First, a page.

The Government would also need to consider the level of tax to impose at the point of voluntary conversion. Too high and no-one will take up the option, too low and not enough tax will be raised. Even if the Government ﬁnds what it considers a sweet spot, we will quickly see guides explaining who will be better off converting and who will beneﬁt from staying in the current system. The majority of people who choose to convert will be those for whom the initial tax hit will be lower than the tax they would have paid in the long run. This doesn’t sound very positive for the country’s long-term ﬁnances, although perhaps the immediate ﬁnancial needs of the Government outweigh concerns about the long term.
There is talk of there being an upfront incentive to invest in this TEE model which is somewhat contradictory. Even if the Government included an upfront incentive, people would still need to engage with pensions in order to understand this incentive in the same way as they need to engage to understand the tax relief they currently receive. The upfront incentive would be necessary because, without it, people will just choose not to lock their money away into a pension. A ‘pure’ TEE system with no incentive would, I believe, have a hugely negative impact on pension savings.
Also under consideration is the introduction of an incentive for savers to keep their funds in the pension beyond the minimum pension age of 55. Since pension freedoms were introduced the level of withdrawals has been widely reported. One of the main brakes on withdrawals has been the amount of tax that needs to be paid. If a TEE system sees the removal of this tax, there will be very little incentive for most savers to keep funds in their pensions. The Inheritance Tax beneﬁt helps, but will be irrelevant to most pension savers, and will be outweighed for many by a concern that the Government will introduce a withdrawal tax.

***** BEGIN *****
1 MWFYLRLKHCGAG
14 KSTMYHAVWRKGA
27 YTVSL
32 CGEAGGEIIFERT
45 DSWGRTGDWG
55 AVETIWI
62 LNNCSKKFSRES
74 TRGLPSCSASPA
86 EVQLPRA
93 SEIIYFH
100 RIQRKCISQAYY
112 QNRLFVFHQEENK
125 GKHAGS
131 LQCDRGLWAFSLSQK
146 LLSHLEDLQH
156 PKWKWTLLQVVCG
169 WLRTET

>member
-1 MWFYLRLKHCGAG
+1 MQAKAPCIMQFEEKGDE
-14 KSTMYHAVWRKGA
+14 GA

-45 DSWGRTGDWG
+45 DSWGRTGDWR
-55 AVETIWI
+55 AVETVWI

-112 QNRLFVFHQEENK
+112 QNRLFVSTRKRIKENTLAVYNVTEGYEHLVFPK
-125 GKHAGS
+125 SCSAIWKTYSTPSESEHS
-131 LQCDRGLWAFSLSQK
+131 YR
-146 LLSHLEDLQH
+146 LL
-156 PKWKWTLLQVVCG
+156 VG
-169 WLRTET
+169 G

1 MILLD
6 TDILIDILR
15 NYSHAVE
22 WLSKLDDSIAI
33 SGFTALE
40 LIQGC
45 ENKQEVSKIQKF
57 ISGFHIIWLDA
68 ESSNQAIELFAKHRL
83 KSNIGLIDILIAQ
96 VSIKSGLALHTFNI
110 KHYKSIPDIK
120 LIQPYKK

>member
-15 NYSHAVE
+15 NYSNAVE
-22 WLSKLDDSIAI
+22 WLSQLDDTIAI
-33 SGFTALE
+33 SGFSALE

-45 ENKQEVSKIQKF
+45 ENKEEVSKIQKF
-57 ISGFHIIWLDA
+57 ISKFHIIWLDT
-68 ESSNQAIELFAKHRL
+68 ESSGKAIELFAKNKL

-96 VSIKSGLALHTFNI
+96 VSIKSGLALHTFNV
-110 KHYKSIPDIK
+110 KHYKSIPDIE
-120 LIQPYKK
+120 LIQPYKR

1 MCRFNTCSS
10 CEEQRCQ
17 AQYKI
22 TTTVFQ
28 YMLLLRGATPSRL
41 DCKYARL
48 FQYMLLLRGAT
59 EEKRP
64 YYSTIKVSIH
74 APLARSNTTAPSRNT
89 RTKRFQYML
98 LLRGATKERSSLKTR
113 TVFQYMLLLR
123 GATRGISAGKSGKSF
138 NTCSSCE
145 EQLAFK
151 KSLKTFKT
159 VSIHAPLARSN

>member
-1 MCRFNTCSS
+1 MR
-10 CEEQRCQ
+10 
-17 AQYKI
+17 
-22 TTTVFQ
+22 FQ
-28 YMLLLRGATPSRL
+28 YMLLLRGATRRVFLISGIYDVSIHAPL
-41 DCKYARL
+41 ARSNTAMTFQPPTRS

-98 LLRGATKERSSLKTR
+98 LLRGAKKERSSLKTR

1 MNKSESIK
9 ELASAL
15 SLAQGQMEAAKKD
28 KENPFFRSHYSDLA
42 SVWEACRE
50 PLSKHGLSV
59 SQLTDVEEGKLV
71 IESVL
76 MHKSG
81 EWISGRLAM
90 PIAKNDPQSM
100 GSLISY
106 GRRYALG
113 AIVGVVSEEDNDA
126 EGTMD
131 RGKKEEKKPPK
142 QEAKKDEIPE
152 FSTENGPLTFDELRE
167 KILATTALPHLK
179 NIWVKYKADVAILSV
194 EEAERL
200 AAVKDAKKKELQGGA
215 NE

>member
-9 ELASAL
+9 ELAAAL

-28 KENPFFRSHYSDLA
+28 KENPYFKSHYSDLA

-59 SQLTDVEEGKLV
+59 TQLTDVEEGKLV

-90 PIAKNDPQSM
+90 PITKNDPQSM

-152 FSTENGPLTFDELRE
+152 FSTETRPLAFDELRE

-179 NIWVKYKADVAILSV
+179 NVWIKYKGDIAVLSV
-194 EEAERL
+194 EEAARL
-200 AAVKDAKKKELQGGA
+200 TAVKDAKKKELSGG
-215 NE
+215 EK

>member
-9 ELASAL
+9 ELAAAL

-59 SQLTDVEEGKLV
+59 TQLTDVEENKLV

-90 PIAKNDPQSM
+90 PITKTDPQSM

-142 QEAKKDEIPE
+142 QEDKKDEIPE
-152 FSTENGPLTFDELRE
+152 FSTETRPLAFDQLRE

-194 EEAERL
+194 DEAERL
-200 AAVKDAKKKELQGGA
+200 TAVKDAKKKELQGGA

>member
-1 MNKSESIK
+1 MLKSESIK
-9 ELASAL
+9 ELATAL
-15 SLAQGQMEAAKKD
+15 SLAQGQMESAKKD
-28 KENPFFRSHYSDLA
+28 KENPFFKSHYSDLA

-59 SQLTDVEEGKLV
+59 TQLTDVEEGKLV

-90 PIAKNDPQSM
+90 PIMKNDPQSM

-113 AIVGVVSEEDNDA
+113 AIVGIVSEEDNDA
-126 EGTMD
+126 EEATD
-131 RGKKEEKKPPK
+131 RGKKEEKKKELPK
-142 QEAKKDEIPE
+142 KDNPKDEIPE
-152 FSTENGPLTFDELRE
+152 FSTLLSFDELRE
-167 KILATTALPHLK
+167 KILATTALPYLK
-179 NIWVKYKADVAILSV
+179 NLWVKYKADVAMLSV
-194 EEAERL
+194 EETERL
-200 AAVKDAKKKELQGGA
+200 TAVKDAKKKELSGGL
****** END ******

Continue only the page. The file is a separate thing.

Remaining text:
What this incentive to keep funds in a pension until State Pension Age looks like is still up for grabs, but it is clear that if TEE does need to come with both upfront and backend incentives in order to succeed, it is unlikely to be much simpler than what is already in place.
Deﬁned beneﬁt accrual and employer contributions are additional signiﬁcant complications when considering TEE, but I’ll leave delving into those until I move on to the proposals for a ﬂat rate of relief.
Having demonstrated that TEE isn’t quite as simple as the headline writers would have us believe, we also need to remember that the vast majority of people don’t choose to save into an ISA rather than a pension because it is simpler. I could list half a dozen reasons why ISAs are chosen by some savers over pensions before I reached the simplicity of the tax framework. The most important is that they have immediate access to the funds they’ve invested – this makes the investment less risky from an affordability standpoint because the funds are immediately available.
Also, there are many who claim – with some justiﬁcation – that the perception of the tax breaks for a basic rate tax payer investing in an ISA is far more attractive than the reality.
Likelihood of moving to a TEE system – 1/10.